Tags: Andrew Luck
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A good quarterback would take this time develop experience; a good quarterback would hold onto the ball, rushing, getting closer for a great kicker like Vinatieri to post a field goal and see what the defense can do to stop the other side; a good quarter back would throw the ball for an incomplete if there is no one to pass to. What does Luck do? He makes the openings appear; he moves to the right, drawing the defense and passing a slant ball to the left for a touchdown; he sees a gap and rushes through himself for a first down or better, rather than throwing a non-risky incomplete. No Luck isn’t a good quarterback; Andrew Luck is a GREAT quarterback, already posting game-winning drives in a very young career!
The dumb things we see in the media are the comparisons: what has Andrew achieved compared to RG3? How does he compare to Peyton Manning at a similar time? How does he compare to Manning now? How does he compare to Farve, or McNabb or maybe Montana or Marino? I’m surprised the media hasn’t compared him to Joe DiMaggio!
The truth is the comparisons are meaningless; in fact, they detract from what is happening now. If I have learnt anything about life through my animals, especially my dogs, it’s live in the moment.
Sure, we need to learn from history and never forget those greats that have gone before us to make this game the greatest game on earth! But also learn to enjoy the moment and seize this almost surreal time for the Colts.
Like many, I did predict that, while I couldn’t care less about this season’s playoffs, I wouldn’t be surprised to see us there. Now, the media is saying it. In fact, the football world is saying it; the NFL website survey had the Colts as the team most likely to get a wildcard. But even if we lose every game for the rest of the season, I WILL BE HAPPY IN THE REALIZATION THAT WE ARE DOING EXACTLY WHAT JIM IRSAY SAID, “WE ARE BUILDING”.
Enter Coach Pagano and the rest of the coaching team and things become interesting at Indianapolis. The coaches support each other, communicating at every level, planning, practicing and, most importantly trusting. Trusting themselves, trusting each other, the administration, the players (and it would be impossible to name one when every player on this team remains so committed, so positive and so giving), and most importantly, trusting the fans to support and turn up. And turn up not only from Indianapolis but from all over America and many corners of the world.
And now, through Andrew’s and Riley Hospital’s initiative we take the COLTSTRONG ethos out to the children of Indianapolis, spreading it hopefully throughout America and have them thinking about the food they eat, the exercise they do and even the books they read. Sounds ambitious but the journey of a thousand miles does start with the first step and every Colts’ player will get behind the “Change the Play” movement which will add to the player’s already positive mind set on the gridiron!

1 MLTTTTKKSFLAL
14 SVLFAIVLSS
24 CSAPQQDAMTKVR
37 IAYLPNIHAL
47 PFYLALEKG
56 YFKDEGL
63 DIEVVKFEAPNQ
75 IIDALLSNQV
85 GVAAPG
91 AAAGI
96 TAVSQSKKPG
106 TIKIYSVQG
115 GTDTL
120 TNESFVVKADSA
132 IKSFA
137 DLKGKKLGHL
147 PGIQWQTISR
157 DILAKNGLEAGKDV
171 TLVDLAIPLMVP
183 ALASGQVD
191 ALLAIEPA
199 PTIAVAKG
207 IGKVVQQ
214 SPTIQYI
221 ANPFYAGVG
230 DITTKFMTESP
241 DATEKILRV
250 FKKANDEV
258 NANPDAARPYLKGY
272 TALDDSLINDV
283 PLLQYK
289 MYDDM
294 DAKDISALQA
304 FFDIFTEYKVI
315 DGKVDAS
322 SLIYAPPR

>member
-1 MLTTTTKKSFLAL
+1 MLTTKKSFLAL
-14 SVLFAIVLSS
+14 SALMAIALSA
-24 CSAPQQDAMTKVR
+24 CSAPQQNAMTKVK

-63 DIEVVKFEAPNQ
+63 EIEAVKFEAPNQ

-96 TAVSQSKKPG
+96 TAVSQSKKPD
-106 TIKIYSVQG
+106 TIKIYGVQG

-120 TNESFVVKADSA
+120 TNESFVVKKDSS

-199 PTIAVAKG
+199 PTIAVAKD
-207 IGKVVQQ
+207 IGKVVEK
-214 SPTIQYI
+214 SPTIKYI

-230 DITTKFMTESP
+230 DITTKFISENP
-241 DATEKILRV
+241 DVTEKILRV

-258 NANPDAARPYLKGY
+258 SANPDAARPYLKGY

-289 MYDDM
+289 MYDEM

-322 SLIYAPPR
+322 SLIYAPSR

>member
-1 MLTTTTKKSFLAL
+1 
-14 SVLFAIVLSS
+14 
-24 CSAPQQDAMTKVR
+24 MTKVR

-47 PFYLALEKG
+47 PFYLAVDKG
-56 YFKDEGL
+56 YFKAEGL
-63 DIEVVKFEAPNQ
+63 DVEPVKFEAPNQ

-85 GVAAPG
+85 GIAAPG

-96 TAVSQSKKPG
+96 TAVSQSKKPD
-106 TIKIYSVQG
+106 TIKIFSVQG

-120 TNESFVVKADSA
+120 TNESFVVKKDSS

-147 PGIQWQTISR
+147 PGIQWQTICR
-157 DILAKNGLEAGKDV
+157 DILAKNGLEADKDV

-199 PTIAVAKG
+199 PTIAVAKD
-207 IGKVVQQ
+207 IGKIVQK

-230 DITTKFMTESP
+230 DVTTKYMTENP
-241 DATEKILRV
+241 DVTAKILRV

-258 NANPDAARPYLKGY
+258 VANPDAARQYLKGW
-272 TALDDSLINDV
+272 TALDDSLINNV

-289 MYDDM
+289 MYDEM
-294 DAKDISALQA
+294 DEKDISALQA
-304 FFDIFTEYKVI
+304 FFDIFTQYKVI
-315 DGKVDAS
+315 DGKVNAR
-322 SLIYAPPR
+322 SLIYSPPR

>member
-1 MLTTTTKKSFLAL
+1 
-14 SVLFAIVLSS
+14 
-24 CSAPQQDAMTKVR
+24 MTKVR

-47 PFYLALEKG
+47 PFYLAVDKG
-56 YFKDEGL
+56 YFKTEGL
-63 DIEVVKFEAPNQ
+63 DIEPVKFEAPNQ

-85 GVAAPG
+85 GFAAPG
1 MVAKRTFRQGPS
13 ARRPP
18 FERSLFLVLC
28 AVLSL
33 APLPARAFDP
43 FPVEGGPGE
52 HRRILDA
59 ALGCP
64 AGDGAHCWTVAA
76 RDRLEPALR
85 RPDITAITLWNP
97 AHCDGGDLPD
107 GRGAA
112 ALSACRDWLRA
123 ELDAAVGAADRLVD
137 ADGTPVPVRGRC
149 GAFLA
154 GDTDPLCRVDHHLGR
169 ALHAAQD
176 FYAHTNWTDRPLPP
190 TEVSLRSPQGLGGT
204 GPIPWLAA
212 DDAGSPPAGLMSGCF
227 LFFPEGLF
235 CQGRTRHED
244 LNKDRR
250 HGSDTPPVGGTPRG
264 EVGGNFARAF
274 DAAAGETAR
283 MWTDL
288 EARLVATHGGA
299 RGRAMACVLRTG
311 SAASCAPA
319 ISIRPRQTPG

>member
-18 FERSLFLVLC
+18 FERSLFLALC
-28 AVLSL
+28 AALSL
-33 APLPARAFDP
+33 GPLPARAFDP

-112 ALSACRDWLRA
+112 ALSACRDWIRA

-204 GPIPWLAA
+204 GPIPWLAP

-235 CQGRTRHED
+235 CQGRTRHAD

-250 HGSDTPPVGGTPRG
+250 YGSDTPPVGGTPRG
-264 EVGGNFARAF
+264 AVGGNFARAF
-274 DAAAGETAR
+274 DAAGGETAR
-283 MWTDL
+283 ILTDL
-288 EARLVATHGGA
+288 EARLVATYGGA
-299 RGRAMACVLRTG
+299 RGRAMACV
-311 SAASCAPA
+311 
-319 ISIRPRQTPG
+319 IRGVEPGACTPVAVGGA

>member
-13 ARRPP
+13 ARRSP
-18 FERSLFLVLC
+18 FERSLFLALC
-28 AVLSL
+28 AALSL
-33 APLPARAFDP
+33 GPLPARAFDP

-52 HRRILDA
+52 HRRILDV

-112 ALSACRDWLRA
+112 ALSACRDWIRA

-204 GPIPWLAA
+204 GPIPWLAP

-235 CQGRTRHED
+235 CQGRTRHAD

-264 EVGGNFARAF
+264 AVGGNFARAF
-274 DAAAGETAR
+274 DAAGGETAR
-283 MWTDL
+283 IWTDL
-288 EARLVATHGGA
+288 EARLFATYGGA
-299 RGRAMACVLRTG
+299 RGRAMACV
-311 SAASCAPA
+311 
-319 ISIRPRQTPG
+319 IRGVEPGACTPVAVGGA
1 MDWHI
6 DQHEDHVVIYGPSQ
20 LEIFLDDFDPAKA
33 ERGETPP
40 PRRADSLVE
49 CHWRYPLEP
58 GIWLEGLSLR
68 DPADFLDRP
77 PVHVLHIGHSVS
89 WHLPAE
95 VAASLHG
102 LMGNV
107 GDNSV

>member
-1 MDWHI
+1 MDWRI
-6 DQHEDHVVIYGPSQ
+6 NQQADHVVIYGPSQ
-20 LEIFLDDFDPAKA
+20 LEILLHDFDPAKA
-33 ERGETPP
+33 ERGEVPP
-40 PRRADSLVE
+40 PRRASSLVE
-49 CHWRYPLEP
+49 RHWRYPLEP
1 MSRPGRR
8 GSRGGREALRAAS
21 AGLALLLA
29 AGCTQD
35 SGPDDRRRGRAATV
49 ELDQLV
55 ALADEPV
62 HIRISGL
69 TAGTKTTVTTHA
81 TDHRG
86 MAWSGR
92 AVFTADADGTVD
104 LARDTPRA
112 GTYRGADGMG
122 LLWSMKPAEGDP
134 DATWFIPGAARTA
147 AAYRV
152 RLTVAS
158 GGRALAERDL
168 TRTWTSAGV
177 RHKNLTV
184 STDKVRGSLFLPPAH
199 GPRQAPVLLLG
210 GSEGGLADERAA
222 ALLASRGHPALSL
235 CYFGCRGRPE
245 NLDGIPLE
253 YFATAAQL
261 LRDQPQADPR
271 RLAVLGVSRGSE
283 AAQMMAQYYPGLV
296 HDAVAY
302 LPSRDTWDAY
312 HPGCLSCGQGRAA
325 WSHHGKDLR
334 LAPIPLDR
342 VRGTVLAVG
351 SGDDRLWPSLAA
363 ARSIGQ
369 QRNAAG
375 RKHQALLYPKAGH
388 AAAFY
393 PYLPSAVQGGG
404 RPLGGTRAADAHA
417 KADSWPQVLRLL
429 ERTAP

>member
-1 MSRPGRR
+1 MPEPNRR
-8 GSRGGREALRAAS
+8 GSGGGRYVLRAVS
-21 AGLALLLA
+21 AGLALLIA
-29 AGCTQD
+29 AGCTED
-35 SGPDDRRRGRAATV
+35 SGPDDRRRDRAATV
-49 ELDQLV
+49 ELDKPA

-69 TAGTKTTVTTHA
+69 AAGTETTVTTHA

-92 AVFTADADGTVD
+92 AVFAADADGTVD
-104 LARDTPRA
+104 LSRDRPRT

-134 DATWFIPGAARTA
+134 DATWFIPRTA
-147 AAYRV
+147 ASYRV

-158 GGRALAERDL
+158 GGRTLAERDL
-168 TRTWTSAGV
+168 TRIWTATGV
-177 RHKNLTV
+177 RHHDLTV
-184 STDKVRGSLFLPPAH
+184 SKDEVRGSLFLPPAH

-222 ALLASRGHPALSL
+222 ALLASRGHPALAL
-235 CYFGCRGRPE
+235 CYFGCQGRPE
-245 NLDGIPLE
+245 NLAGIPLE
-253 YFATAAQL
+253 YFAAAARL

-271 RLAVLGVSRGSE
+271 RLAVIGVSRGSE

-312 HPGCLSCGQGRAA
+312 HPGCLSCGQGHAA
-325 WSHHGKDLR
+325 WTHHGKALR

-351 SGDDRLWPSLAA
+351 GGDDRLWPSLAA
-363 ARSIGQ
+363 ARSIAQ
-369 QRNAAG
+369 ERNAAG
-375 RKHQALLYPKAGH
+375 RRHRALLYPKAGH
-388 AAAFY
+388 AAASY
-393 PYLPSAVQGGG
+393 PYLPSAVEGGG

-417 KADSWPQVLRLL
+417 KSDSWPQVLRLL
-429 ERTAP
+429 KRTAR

Rooting for the Colts a half a world away. Our resident Aussie blogger, Rob Zammit, is a veterinarian and dedicated Colts fan.
Posted in Voice of the Fans | 1 Comment »
Last week it was Josh Chapman finally strapping on pads for the first time in the NFL.
Now it’s time for the man next to him in the Colts locker room, rookie offensive guard Justin Anderson, to hit the practice field.
Anderson spent the first half of his rookie season on the physically unable to perform list and now can being practicing with the team, as the Colts exercise a three-week window on whether or not to place him on the 53-man roster for the remainder of the season.”
“I’m feeling pretty good,” Anderson said on Wednesday. “It’s been a long time coming. It’s been a slow process but I’m finally back. I’m hoping everything goes as planned.”
It was a difficult offseason for Anderson. Besides a turf injury during his junior season at Georgia, the six-foot-five-inches and 342-pounds Anderson has never had to deal with an injury that has kept him out this long.
While he couldn’t be out in the trenches during practice, Anderson has been ingrained in the film room trying to soak everything in so when this week eventually came he would be more than prepared.
“That’s pretty much all I could do which is not the same,” Anderson said of only getting mental reps. “It’s always better when you’re doing them physically. Mental reps are all that I’ve been getting since camp and it’s time to put them to use.”
At training camp, it was Anderson and Chapman routinely seen on the adjacent practice field rehabbing with each other in hopes of getting on the playing field in their rookie seasons.
Anderson cracked a smile on Wednesday afternoon knowing that in less than an hour he would be putting on the pads for the first of what he hopes is many times in his NFL career.
“I’m kind of excited,” Anderson said. “I kind of got butterflies a little bit because I haven’t played football in a while. I’m kind of excited.”
Tags: josh chapman, Justin Anderson